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Commentary: Smart timber practices support forest sustainability

Issue Date: March 9, 2022
By Devon Boer

Mendocino County grows trees. It always has and always will. But what is done with our forest resources remains at the heart of a cyclical conversation that has gone on for several decades.

Now that conversation is intensifying anew in our county, with debate over management of the Jackson Demonstration State Forest—the largest of California's 10 state-run demonstration forests and a model for multi-use forestry practices. The forest serves as a laboratory for University of California forest ecology researchers, as a treasured recreational resource and as the home of sustainable timber practices important to our economy.

In 1947, the state of California purchased the 48,652-acre JDSF property to demonstrate that previously cut-over timberland, if properly managed, can become a valuable asset that offers a multitude of benefits. The results of that experiment have proven positive for Mendocino County.

Timber is an agricultural commodity here, employing foresters, loggers and sawmill workers, and supporting numerous additional jobs. The work of our local harvesters, including members of the Mendocino County Farm Bureau, is governed under California's stringent forest practice rules and administered by licensed professionals.

But now that work is being paused. In the face of anti-logging protests, Cal Fire on Jan. 19 suspended additional timber sales for 2022 as it reviews future forest management plans for the demonstration forest.

The current debate centers on whether the cutting of timber resources in the forest should continue to be included in the overall JDSF management strategy. The forest has a timber inventory of approximately 2.3 billion board-feet of conifer trees that grow about 53 million board-feet each year. On average, JDSF harvests 14.3 million board-feet of conifer timber each year, which is approximately 27% of the annual growth.

Mendocino County Farm Bureau's Natural Resources Committee has been meeting with our affected membership, lawmakers and state agency representatives to seek a broader conversation on the future of JDSF and the ability to continue harvesting timber while providing important stewardship of the property. The anti-logging sentiment fanned during recent protests should not steer the discussion of smart, sustainable forest management in Mendocino County and throughout the state.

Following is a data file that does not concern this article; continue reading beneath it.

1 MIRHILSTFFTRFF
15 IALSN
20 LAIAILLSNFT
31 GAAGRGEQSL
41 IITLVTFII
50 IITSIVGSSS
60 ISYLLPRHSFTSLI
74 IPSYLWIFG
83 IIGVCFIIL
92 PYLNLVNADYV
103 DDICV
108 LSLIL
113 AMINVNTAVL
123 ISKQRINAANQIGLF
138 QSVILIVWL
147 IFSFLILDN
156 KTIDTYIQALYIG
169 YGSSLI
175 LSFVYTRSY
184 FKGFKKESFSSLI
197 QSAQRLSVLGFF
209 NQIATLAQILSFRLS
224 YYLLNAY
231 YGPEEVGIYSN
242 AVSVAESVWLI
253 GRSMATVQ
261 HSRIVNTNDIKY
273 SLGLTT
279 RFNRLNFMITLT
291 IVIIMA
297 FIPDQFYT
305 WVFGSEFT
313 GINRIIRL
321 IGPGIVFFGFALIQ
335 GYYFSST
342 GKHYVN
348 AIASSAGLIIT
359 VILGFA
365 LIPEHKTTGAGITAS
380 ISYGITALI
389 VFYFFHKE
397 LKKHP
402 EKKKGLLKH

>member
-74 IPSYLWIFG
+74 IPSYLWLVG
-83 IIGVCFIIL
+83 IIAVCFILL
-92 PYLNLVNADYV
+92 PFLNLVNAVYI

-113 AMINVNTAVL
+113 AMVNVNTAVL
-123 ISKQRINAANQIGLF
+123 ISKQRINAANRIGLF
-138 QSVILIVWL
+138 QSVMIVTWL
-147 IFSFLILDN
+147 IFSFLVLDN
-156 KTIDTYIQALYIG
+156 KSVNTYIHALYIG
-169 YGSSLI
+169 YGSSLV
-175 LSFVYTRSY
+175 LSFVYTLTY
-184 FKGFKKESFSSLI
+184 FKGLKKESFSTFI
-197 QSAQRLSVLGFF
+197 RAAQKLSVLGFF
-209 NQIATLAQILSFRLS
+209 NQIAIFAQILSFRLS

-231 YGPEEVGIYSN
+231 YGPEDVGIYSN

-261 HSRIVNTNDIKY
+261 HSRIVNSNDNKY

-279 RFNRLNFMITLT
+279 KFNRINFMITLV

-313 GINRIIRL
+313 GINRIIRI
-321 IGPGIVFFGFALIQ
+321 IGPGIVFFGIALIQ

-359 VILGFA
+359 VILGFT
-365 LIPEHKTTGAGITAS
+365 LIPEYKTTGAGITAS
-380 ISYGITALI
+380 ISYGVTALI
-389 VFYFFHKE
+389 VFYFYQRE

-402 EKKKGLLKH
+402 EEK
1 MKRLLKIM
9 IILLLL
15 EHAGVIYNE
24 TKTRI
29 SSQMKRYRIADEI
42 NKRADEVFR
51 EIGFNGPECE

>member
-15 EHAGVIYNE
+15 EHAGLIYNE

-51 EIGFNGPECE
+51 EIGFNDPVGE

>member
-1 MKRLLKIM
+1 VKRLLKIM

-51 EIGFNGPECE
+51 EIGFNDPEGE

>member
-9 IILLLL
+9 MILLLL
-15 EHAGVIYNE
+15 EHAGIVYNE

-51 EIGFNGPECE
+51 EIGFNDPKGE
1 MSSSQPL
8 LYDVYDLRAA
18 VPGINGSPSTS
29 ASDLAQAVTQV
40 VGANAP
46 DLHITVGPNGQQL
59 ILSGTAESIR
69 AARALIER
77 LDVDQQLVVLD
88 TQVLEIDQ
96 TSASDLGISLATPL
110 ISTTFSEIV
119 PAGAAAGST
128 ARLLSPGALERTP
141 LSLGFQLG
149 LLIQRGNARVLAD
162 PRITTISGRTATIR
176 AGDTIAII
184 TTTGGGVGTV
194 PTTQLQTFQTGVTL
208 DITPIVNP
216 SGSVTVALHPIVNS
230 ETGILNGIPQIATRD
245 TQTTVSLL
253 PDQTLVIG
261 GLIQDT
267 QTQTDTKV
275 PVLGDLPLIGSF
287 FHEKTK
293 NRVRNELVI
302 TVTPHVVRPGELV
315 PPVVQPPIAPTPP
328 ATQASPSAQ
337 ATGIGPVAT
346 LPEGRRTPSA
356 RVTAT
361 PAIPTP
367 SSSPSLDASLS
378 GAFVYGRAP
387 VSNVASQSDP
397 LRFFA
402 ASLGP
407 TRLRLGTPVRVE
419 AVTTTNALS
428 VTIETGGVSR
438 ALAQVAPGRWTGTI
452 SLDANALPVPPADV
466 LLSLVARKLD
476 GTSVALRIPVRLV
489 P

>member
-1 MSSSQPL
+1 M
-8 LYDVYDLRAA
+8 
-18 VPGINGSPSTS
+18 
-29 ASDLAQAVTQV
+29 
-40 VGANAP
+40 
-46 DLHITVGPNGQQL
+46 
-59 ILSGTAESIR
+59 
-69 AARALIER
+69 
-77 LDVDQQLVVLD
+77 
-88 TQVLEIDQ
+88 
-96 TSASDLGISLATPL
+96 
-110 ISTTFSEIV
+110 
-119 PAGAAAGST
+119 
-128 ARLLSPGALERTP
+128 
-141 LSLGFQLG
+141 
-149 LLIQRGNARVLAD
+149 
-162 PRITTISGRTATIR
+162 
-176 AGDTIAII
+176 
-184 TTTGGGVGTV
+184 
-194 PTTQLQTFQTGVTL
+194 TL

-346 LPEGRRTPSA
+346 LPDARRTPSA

The ideal outcome is for all sides to have an honest discussion about timber management on JDSF, through one of several existing platforms to do so.

One of those, the Jackson Advisory Group, was formed in 2008 to work with the public and numerous stakeholders. It provides recommendations to Cal Fire and the California Board of Forestry and Fire Protection on the review of the JDSF management plan, ongoing implementation issues and other policy matters relevant to the forest.

The committee reached out on multiple occasions for discussions with those opposing current and future logging on demonstration forest lands. But overtures seeking open dialogue have by and large been ignored.

The JDSF management plan was last updated in 2016, as the result of a thorough review process that allowed for extensive public comment and feedback. The management plan directs the forest for 10-15 years, with the Board of Forestry able to adopt revisions in the interim.

As a result, another opportunity exists for interested groups and individuals to offer suggestions or air concerns during the next scheduled JDSF management plan update.

Approved timber harvesting plans on the demonstration forest go through a rigorous review process. They are scrutinized by multiple agencies, which review California Environmental Quality Act requirements and provide opportunities for public input.

Over its history as a state-run forest, the JDSF has demonstrated its value in environmental stewardship and has provided important research data on forest sustainability and watershed protection—all while supporting recreation and sustainable logging.

Amid perilous wildfire threats, sound management practices are being discussed to improve fire prevention, carbon sequestration and watershed health, as well as to protect habitat for fish and wildlife. As the timber debate flares up anew, it seems counter intuitive to be arguing once again about whether to allow trees to be harvested under strict mandates that are designed to protect the forest ecosystem.

Cal Fire is central to working with the Board of Forestry, the governor and state elected officials to steer the future of forest management. If the ability to harvest timber on the largest state demonstration forest is eliminated or significantly reduced, it will weaken forest-management approaches that have been improved upon over many years and that remain vital today.

Mendocino County Farm Bureau will continue to engage on this issue to help our member commercial forest landowners, loggers, foresters, mill owners, truck drivers and forest-product representatives. They are caught in the middle as the future of timber harvesting at the JDSF hangs in the balance.

We hope the conversations we are having with decision makers will not fall on deaf ears and that a lasting solution can be found to allow JDSF to continue to be managed under the multi-use model that has supported valuable research, recreation and our local economy since 1947.

(Devon Boer is executive director of the Mendocino County Farm Bureau and may be contacted at director@mendofarmbureau.org.)

Permission for use is granted, however, credit must be made to the California Farm Bureau Federation when reprinting this item.




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